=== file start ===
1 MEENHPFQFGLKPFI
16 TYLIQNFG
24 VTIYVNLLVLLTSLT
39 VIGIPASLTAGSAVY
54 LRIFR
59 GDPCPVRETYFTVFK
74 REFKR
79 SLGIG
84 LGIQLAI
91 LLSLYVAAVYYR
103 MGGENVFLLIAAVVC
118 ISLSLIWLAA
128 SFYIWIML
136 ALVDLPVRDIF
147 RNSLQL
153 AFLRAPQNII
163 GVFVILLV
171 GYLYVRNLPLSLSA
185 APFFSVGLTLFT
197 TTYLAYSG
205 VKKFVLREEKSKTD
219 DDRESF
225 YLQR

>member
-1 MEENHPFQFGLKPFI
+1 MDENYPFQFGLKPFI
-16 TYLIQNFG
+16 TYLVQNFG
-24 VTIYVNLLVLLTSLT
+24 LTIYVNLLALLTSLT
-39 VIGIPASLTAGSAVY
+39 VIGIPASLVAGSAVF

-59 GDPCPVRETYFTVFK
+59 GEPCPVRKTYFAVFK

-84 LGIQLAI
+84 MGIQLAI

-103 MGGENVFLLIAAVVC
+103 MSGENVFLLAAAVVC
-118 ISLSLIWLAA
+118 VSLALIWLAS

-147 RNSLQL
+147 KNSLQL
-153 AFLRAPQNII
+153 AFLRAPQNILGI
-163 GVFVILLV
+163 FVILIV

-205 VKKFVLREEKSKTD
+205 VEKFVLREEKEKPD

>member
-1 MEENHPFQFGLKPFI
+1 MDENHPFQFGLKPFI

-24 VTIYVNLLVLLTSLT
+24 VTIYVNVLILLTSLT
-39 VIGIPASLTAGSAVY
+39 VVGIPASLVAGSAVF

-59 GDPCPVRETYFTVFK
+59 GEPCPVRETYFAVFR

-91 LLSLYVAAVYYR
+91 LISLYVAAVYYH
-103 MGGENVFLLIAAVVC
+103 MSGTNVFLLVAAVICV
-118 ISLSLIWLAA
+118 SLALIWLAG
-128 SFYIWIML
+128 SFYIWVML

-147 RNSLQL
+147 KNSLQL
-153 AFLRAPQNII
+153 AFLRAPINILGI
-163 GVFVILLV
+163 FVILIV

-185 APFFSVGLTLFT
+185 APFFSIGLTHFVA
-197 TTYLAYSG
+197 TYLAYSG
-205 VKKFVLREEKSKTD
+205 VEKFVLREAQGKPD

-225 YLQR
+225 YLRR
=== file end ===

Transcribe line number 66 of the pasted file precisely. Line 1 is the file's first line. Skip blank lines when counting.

-147 RNSLQL